The trade looks bad now, and all it does is scare off teams thinking of trading future high picks to move up a few spots. You don't think Cleveland GM Phil Savage (I think the odds are tall that he'd trade up anyway, from what he tells me) will be very hesitant to trade a second-rounder, or next year's first to move up for JaMarcus Russell? All that's at stake is his job.
3. Too many teams are slaves to the Draft Trade Chart. You may have heard of this chart. It was invented as a way to equalize the value for both sides of a trade in the NFL. I'll use the Giants' silliness as an example of the silliness of the chart. (And I'm not even saying the draft chart was used by Ernie Accorsi when he made this deal; he did not live his life by the chart.) The draft chart assigns a value to each pick in the seven-round draft. Some teams have different values for picks, but the value board does not vary widely.
On the chart I have, the first overall pick is worth 3,000 points; the fourth is worth 1,800. So by the chart, the Giants would have to make up 1,200 points to make the trade. They dealt the 65th pick in the 2004 draft (worth 265 points) and first- and fifth-rounders in 2005. How do you assign value to these picks? For most teams, it's simple. You assume they'll come smack dab in the middle of the round. In this case, the first-round pick in 2005 was worth 1,000, while the fifth-rounder was worth just 34 points. Add those points together, and the Giants actually traded 3,099 points of value for the 3,000 points the top pick was worth.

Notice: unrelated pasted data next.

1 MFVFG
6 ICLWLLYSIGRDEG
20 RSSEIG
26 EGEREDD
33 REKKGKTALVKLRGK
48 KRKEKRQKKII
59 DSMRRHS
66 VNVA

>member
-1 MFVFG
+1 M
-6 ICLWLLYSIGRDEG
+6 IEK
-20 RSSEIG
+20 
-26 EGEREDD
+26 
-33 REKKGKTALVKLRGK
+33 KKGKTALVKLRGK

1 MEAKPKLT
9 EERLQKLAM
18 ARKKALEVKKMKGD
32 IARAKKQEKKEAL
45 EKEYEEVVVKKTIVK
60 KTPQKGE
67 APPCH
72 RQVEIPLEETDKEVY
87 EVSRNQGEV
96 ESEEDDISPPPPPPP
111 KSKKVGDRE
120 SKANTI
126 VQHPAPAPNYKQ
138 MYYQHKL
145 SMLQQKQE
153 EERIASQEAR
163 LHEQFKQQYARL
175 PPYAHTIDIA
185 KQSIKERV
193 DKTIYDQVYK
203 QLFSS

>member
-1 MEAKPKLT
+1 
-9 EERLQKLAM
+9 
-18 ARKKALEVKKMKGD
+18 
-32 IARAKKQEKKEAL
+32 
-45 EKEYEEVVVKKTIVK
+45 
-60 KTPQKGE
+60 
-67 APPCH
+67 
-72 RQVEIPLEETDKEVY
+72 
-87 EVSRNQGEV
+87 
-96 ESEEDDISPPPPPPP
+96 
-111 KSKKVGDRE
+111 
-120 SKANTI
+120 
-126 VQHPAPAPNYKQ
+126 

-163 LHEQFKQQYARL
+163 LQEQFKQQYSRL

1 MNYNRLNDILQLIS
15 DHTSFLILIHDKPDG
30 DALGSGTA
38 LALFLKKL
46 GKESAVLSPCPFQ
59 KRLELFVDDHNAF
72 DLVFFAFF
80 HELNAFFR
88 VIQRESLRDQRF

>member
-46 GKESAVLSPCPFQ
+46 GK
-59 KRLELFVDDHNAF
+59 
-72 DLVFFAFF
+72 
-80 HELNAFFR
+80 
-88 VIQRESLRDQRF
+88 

The only time a team should follow the chart, I think, is when there's such a no-doubt player that you think your team has but one choice, and that's to select Player X. Georgia Tech receiver Calvin Johnson, for instance, in this draft.
On the other side, a team trading down shouldn't think it has to get perfect value in a trade to justify the deal. Case in point: In 1995, when Bill Polian was the Carolina GM, the Panthers had the first pick in the draft. Polian knew he wanted Penn State quarterback Kerry Collins, but he also knew Collins wasn't worth the No. 1 pick. By trading down, even if he didn't get fair "Draft Trade Chart'' value for the pick, he'd be making a smart decision. So he dealt the first pick to Cincinnati for the fifth and 36th overall picks and selected Collins at No. 5. First-pick value: 3,000 points. Combined value of numbers five and 36: 2,240 points.
But Polian knew he couldn't do better, and he also knew if he could get the same player with the fifth pick -- and get a high second-rounder in return, and pay them less, combined, then he would have had to pay the first overall pick -- why not do the deal? Turned out to be just OK for Carolina. Collins did lead the Panthers to the playoffs in his second year, but he and defensive end Shawn King, the second-rounder picked with the other pick from Cincinnati, didn't become the franchise players Polian had hoped for. The Bengals took running back Ki-Jana Carter with the No. 1 overall pick. Sometimes you win and sometimes you lose, but you have to judge value based on what you see in front of you at the time -- not as a fixed system of unbending value based on the Draft Trade Chart.